Popogeejo
Ed doesn't have his auto mail,he has a prostetic arm and leg.
When he holds his arm up and it turns into aotumail(IIRC) it's a kind of dreamy thing.
Envy's lil' miniskirt
I just read that guys review and it seems to me that he's one of those people who look for what's wrong with a series just so he can say he didn't like it.

I didn't really feel any of his arguements held water. He was mainly whining about how dark FMA was.

That characters didn't learn anything? What? Were they suppose to stand up at the end like Stan does on South Park and say "You know, I learned something today."

As for the rest of it I think Toby pretty much sumed it up.
Tyna
Yeah, the anime just died for me. I don't care about the anime anymore. I just watch it now just because to see the hot characters moving and just not drawings on a page, that's all. I mean, people get worked up about it and be cussing out Dante in some of the forums, but I was like, "I don't care". As long as it's not Hiromu Arakawa's original work, I don't care.
Keoni
*still laughing about the stan-comment*

Right, I agree with Toby too. It seems to me that Nakagos is contradicting herself (sorry girl)

@nakagos: You say you don't like it because it's dark and gloomy and depressing. But I wouldn't call the manga cheery and happy. (au contraire)
So I don't really get where you're coming from... What did you expect? The theme wasn't happy and cheery to begin with.

On the side: I get really cheery from watching FMA biggrin.gif
gryphenix
Ok, first, there is an incredibly positive theme. Ed and Al love each other, want the best for each other. This show is all about that bond between brothers. Second, the ending is the way it is because there is a movie. It resolves all this. Third, life is hard. It takes originality to try and make something good (the brothers bond) out of something that many times is harsh and difficult. The draw for me to the series was the uncompromising love Ed and Al have for each other, the fact that they would give up everything for each other. That is so beautiful for me, because it is something you do not see in the world today.
I also agree with Toby Chan. Simply animating a manga is a poor idea. Peter Jackson took LOTR and made it his own while remaining true to the overall plot. It made those movies so much better. If he had stuck to the books, it might have been alright, but then he could not have been creative.
kiori
The anime was amazing. I love the manga as well, and since I'm only on volume 5 i've got a ways to go. I am so glad the anime takes a different direction, because it's like I have a whole other story to read now. If it was the same as the anime I'd just be reading the exact same story. And like Toby said, Arakawa was consulted on the making of the anime and it was approved by her. Just the fact the orignal creator had that much to do with it and liked it makes it good and it doesn't bother me that it's different because of that. Plus, how could they have stayed true to the manga? They only had the first 5 volumes or so to work with.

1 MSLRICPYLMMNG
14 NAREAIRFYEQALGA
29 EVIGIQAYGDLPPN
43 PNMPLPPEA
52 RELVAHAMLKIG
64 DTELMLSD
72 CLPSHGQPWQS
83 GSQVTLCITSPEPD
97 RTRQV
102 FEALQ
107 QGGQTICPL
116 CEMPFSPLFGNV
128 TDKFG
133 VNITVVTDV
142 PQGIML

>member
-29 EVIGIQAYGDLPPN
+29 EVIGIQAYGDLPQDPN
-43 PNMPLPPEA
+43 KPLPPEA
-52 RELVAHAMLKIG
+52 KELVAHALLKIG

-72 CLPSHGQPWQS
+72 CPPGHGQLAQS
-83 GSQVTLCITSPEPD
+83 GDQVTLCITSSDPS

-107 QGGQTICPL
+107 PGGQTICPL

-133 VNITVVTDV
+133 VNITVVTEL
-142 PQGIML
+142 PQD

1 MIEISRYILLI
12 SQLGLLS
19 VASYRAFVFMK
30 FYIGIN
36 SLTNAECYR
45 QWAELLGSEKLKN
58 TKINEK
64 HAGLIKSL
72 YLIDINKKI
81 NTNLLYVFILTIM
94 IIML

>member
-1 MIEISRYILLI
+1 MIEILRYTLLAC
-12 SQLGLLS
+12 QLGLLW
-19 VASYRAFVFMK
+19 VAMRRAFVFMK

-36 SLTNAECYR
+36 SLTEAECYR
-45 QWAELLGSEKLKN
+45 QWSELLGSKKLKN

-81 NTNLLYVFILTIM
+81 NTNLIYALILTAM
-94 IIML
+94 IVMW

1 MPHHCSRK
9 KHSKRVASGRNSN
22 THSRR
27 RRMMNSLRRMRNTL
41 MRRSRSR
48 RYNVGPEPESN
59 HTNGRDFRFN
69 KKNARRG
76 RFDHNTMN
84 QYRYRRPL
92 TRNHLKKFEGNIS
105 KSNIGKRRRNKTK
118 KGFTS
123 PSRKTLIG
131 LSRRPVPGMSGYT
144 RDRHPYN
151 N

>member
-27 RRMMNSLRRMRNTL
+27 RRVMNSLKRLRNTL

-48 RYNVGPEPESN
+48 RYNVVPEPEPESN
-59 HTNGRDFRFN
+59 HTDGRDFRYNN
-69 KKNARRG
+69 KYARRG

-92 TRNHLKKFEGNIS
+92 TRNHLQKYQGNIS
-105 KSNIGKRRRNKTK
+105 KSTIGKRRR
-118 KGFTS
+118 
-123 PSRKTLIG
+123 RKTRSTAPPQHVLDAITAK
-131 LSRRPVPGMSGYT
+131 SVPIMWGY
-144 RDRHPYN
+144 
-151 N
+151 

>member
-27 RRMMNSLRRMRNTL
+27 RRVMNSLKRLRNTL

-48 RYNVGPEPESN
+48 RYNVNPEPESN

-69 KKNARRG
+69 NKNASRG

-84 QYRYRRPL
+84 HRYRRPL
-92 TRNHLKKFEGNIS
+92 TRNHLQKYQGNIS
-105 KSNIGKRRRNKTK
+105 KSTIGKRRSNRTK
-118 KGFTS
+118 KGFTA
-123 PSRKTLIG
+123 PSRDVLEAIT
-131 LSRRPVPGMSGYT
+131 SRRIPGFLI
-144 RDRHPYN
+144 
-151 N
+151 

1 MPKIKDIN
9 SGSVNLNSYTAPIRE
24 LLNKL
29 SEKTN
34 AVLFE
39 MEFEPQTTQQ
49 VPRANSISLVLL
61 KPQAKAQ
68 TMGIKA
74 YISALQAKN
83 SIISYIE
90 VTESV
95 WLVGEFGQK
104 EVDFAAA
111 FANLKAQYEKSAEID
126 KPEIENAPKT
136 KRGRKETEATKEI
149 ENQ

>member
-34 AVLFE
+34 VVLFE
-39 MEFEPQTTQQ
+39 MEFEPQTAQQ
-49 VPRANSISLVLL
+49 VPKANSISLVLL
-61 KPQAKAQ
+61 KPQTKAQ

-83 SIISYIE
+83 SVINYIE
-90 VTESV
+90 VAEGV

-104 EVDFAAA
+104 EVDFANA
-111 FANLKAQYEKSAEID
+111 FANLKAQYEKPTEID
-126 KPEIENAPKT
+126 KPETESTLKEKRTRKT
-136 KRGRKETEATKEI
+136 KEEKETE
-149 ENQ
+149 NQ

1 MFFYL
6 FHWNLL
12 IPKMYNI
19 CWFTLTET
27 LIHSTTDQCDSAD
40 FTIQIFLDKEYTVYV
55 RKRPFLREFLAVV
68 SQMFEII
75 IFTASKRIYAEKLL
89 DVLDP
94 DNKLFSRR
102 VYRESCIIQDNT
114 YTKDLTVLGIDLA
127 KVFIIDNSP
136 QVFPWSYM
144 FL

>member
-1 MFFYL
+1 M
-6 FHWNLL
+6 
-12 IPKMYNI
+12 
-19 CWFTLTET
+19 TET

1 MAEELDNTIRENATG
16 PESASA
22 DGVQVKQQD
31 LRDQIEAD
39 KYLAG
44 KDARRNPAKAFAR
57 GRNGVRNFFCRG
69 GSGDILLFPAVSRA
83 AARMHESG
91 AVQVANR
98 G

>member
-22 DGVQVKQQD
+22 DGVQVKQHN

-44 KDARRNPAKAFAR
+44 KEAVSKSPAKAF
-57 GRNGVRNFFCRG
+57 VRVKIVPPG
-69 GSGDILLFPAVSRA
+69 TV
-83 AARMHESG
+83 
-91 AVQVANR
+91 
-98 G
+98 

As to the ending, I personally get tired of happy ones. Because the show was a bit dark (which I don't agree that it made it bad, on the contrary that is part of the appeal) the ending was fitting. It would have been kinda lame after a story like this for everything to be all sunshine and flowers and everyone goes back to Resembool and lives happily ever after. The whole message about Equivalent Exchange at the end does, in my opinion, tie up a lot of loose ends. Ed and Al realize that the law they've based their life on doesn't apply to everything, and yet their perseverence and determination was enough to get them at least something they wanted. If it would have turned out perfect and everyone was together and Ed and Al were both back to normal I just don't think that would've worked. Like they say in the show, the world isn't perfect and things just don't usually turn out that way.
Arakawa created an amazing story. I don't know just how different the two are yet, they're still pretty close at vol. 5. But regardless of how the manga turns out I think they're both different, amazingly well-done renditions of the same story. I hear so many complaints about the ending but I absolutley loved it, even though it was sad and a cliffhanger. Hey, that's what the movie is for! And another thing, this is anything but depressing, I enjoyed this story and the characters so much that it made me happy when I watched it, I just couldn't wait to find out what happened next.
*phew* kind of got carried away but I can't help it. I hate when people dis the anime. By the way nakago, I read that article you posted (it really pissed me off) and I can refute just about everything the writer says. Just because you personally didn't understand it or didn't like the ending does not make it a bad show. anyway I coupld gripe for hours but I guess I'll stop here...for now
Colette
If the anime had not strayed from the manga, I would not enjoy the manga as much, and there would be no point in reading it, because it'd be animated. It's enough of a reason for me to like it >_>
nakagos bunny